UNC3886 hackers use Linux rootkits to hide on VMware ESXi VMs

3 weeks ago 20
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VMware

A suspected Chinese threat actor tracked as UNC3886 uses publicly available open-source rootkits named 'Reptile' and 'Medusa' to remain hidden on VMware ESXi virtual machines, allowing them to conduct credential theft, command execution, and lateral movement.

Mandiant has been tracking the threat actor for a long time, previously reporting attacks on government organizations leveraging a Fortinet zero-day and two VMware zero-day vulnerabilities exploited for extended periods.

A new report by Mandiant unveils UNC3886's use of the mentioned rootkits on virtual machines for long-term persistence and evasion, as well as custom malware tools such as 'Mopsled' and 'Riflespine,' which leveraged GitHub and Google Drive for command and control.

The most recent attacks by UNC3886, according to Mandiant, targeted organizations in North America, Southeast Asia, and Oceania, with additional victims identified in Europe, Africa, and other parts of Asia.

The targeted industries included governments, telecommunications, technology, aerospace, defense, and energy and utility sectors.

Rootkitting VMware ESXi VMs

Mandiant says the threat actors breach VMware ESXi VMs and install open-source rootkits to maintain access for long-term operations.

A rootkit is malicious software that allows threat actors to run programs and make modifications that are not viewable to users on the operating system. This type of malware allows the threat actors to hide their presence while engaging in malicious behavior.

"After exploiting zero-day vulnerabilities to gain access to vCenter servers and subsequently managed ESXi servers, the actor obtained total control of guest virtual machines that shared the same ESXi server as the vCenter server," explained Mandiant.

"Mandiant observed the actor use two publicly available rootkits, REPTILE and MEDUSA, on the guest virtual machines to maintain access and evade detection.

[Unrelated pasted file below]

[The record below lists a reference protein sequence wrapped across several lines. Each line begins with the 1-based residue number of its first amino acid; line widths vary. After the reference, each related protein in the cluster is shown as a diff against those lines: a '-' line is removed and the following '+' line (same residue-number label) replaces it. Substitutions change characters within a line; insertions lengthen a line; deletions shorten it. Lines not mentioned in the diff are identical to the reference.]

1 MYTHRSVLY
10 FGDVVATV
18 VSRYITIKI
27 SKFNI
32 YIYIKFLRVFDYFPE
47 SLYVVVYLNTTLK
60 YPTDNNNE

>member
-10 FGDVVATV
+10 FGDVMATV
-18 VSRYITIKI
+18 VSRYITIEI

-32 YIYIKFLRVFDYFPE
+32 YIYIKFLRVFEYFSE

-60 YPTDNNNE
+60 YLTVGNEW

Reptile is an open-source Linux rootkit implemented as a loadable kernel module (LKM), designed to provide backdoor access and facilitate stealthy persistence.

Reptile's main components are:

A user-mode component (REPTILE.CMD) that communicates with the kernel-mode component to hide files, processes, and network connections. A reverse shell component (REPTILE.SHELL) which can be configured to listen for activation packets via TCP, UDP, or ICMP, providing a hidden channel for remote command execution. A kernel-level component that hooks into kernel functions to perform the actions tasked by the user-mode component.

"REPTILE appeared to be the rootkit of choice by UNC3886 as it was observed being deployed immediately after gaining access to compromised endpoints," continued Mandiant.

"REPTILE offers both the common backdoor functionality, such as command execution and file transfer capabilities, as well as stealth functionality that enables the threat actor to evasively access and control the infected endpoints via port knocking."

UNC3886 modified the rootkit to use unique keywords for different deployments, aiding in evasion, while they also made changes to the rootkit's launcher and startup scripts aimed at boosting persistence and stealth.

The second open-source rootkit the threat actor deploys in attacks is Medusa, known for its dynamic linker hijacking via 'LD_PRELOAD.'

Medusa's functional focus is credential logging, capturing account passwords from successful local and remote logins. It also performs command execution logging, providing the attackers with information about the victim's activities and insight into the compromised environment.

Mandiant says Medusa is typically deployed after Reptile as a complementary tool using a separate component named 'Seaelf.' 

Some customization was observed on Medusa, too, with UNC3886 turning off certain filters and altering configuration strings.

Custom malware

UNC3886 was also observed using a collection of custom malware tools in its operations, some of which are presented for the first time.

The most important of the listed attack tools are:

Mopsled – Shellcode-based modular backdoor designed to retrieve and execute plugins, allowing it to expand its capabilities dynamically. It's seen in vCenter servers, and other breached endpoints alongside Reptile. Riflespine – Cross-platform backdoor leveraging Google Drive for command and control (C2). It uses a systemd service for persistence, collects system information, and executes commands received from the C2. Lookover – Custom sniffer to capture TACACS+ credentials by processing authentication packets, decrypting, and logging their contents. Deployed in TACACS+ servers, it helps attackers extend their network access reach. Backdoored SSH execs – UNC3886 deployed modified versions of SSH clients and daemons to capture credentials and store them in XOR-encrypted log files. To prevent overwriting by updates, the attackers use 'yum-versionlock.' VMCI backdoors – Backdoor family exploiting the Virtual Machine Communication Interface (VMCI) to facilitate communication between guest and host virtual machines. Includes 'VirtualShine' (bash shell access through VMCI sockets), 'VirtualPie' (file transfer, command execution, reverse shell), and 'VirtualSphere' (controller transmitting the commands).

Mandiant plans to release more technical details about those VMCI backdoors in a future post.

The complete list with indicators of compromise and YARA rules to detect UNC3886 activity is at the bottom of Mandiant's report.

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